Do you randomly receive hits to do spontaneous acts of kindness?
For example, when it crosses your mind at a drive-through window how great it would be to pay for the meal of the person behind you.
Or, as you walk out to get your package from the UPS driver you realize that a water or juice from your fridge might make their day.
How about when you pick up your produce at the family fruit/veggie stand, and it occurs to you to add a buck or two just because.
We get these thoughts often. However, we usually act on them sporadically, rarely, or not at all. We’re selective with our generosity, afraid of compromising our own abundance by giving too much of it away.
But here’s the surprising thing about abundance: It’s not really about the “stuff.”
In a defiant response to our April snowstorm I unpacked my tote of summer clothing.
You see, in my cozy-house world I have seasonal clothing rotation. Fall/winter and spring/summer attire take turns living between the available drawers/closet and storage totes. Sorta like a trousseau timeshare. And although the cacophony of frogs outside has suddenly silenced in response to a surprise return to near-freezing temps, breaking out my sandals is soothing to my spring snow snarkiness.
And — bonus! As I unpacked and organized, I made a breakthrough connection.
What do Albert Einstein, Wayne Dyer, Abraham, and Marie Forleo have in common? A genius motivational message.
Let’s face it. We all need a little boost sometimes, a gentle kick in the pants to get us moving. We receive the great ideas, the inspirations, the downloads, but we sometimes become bogged down with what to do with them from there. We get the What, but we haven’t figured out the How.
Here is a simple yet effective process to move our ideas from theory into reality:
It’s my nature to take others’ needs into account. A big part of Life, after all, isn’t about me, it’s about what I can contribute. How we can make the world a better place for ourselves and for those around us. There are many similarly-minded folks out there, and reading this you are likely one of them.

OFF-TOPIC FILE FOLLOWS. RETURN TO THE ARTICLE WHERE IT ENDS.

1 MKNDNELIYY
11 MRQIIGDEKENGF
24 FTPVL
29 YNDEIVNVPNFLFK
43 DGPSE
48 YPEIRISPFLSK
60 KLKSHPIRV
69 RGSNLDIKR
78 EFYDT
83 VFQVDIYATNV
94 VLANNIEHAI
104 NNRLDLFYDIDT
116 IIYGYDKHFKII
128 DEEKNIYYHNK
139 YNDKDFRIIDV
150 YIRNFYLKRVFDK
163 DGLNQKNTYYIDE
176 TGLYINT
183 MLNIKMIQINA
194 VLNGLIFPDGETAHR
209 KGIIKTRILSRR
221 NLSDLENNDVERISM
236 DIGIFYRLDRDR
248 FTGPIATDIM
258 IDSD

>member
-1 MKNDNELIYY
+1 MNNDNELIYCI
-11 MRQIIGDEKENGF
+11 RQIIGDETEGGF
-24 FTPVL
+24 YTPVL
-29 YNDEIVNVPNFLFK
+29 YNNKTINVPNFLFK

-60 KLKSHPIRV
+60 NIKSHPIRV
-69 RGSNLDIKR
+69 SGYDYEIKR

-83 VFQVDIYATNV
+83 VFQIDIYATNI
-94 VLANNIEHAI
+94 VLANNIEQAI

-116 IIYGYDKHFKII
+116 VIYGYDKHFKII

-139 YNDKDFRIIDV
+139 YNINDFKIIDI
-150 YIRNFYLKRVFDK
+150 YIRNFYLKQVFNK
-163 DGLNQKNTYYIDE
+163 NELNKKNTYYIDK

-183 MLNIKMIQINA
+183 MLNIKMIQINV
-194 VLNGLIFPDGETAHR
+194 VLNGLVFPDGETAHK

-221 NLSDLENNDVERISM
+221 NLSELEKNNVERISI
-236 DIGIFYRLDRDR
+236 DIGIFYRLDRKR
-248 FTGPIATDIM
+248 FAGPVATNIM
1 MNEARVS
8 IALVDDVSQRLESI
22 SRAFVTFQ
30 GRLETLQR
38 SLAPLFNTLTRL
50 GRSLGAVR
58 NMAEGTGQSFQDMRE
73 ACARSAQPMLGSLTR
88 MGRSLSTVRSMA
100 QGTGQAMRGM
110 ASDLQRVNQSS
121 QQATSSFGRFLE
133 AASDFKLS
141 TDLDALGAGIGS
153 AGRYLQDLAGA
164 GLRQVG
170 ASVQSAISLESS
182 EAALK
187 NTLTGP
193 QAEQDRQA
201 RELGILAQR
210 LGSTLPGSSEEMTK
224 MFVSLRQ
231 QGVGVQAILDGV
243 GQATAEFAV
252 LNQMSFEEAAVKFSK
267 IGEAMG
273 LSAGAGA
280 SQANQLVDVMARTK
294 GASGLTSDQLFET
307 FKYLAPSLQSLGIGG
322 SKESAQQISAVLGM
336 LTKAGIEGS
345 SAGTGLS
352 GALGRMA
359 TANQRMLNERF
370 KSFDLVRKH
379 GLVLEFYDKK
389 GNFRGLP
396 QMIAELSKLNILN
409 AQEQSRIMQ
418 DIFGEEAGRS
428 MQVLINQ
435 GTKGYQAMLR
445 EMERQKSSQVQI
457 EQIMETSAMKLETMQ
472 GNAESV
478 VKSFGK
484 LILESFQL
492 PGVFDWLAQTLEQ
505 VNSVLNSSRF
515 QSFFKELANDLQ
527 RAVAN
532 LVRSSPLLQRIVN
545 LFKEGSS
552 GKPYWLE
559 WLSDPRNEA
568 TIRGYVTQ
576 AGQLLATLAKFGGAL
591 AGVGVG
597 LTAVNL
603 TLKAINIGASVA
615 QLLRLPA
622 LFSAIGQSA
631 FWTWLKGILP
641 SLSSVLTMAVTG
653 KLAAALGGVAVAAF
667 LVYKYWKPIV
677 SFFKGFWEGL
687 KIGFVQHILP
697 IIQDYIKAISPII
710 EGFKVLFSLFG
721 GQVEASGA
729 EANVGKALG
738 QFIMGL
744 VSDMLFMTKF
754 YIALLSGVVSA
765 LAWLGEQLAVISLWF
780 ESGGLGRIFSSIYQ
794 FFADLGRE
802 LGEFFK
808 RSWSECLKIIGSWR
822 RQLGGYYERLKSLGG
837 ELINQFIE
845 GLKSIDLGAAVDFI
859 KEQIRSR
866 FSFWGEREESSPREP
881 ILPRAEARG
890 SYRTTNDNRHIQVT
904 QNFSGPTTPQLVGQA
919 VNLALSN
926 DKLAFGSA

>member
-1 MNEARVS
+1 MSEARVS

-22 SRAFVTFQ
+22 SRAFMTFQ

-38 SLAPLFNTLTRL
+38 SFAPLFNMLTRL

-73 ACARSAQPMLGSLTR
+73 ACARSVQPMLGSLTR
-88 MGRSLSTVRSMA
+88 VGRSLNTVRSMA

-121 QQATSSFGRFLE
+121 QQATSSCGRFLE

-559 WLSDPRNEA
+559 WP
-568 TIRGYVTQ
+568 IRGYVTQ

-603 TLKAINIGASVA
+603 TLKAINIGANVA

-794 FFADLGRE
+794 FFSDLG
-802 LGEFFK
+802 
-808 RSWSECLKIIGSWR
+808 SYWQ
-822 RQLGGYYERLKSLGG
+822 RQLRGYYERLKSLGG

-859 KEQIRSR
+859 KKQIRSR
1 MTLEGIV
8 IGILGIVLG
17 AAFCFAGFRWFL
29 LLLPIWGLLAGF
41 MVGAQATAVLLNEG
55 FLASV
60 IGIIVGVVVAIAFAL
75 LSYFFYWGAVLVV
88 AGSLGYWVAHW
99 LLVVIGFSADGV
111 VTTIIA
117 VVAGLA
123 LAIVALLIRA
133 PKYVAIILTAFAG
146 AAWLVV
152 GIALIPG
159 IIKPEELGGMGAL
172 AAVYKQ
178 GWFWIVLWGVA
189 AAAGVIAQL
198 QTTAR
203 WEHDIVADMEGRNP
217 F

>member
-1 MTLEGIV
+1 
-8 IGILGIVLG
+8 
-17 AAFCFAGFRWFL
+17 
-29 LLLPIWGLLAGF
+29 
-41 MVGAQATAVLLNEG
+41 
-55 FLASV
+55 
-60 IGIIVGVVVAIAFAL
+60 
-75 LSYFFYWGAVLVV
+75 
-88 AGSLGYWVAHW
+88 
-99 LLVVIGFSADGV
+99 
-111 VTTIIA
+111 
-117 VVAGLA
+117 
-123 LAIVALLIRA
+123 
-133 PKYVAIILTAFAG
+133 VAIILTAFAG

Sometimes this shows up for us as hosting the family gathering. Other times it’s picking up the tab. Could be it’s dog sitting for the weekend. Maybe it’s quietly changing plans in order to enjoy the surprise company. No matter what the form of the outcome is, our first response is Yes, I’d Be Happy To Do That. And, we truly mean it. It really is at no personal detriment, and it actually makes us happy to help others feel good.
Hang on there Vader, there is a dark side to our selflessness.
For a long time now, I have seriously appreciated self-improvement books, courses, and materials. Sometimes I wonder if I single-handedly power this global economic industry… For example, I’m currently practicing how to improve my relationships (with friends, loved ones, money, myself) through clearing myself.
And then I had an Aha Moment. The kind that made me sit down with my disequilibrium while the world reset itself on its new axis.
Self-improvement is unnecessary.